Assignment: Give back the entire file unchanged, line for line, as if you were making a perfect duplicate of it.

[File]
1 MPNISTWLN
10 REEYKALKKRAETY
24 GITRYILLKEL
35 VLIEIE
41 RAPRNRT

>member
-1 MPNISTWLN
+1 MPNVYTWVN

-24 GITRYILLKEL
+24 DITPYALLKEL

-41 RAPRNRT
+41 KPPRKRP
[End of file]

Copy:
1 MPNISTWLN
10 REEYKALKKRAETY
24 GITRYILLKEL
35 VLIEIE
41 RAPRNRT

>member
-1 MPNISTWLN
+1 MPNVYTWVN

-24 GITRYILLKEL
+24 DITPYALLKEL

-41 RAPRNRT
+41 KPPRKRP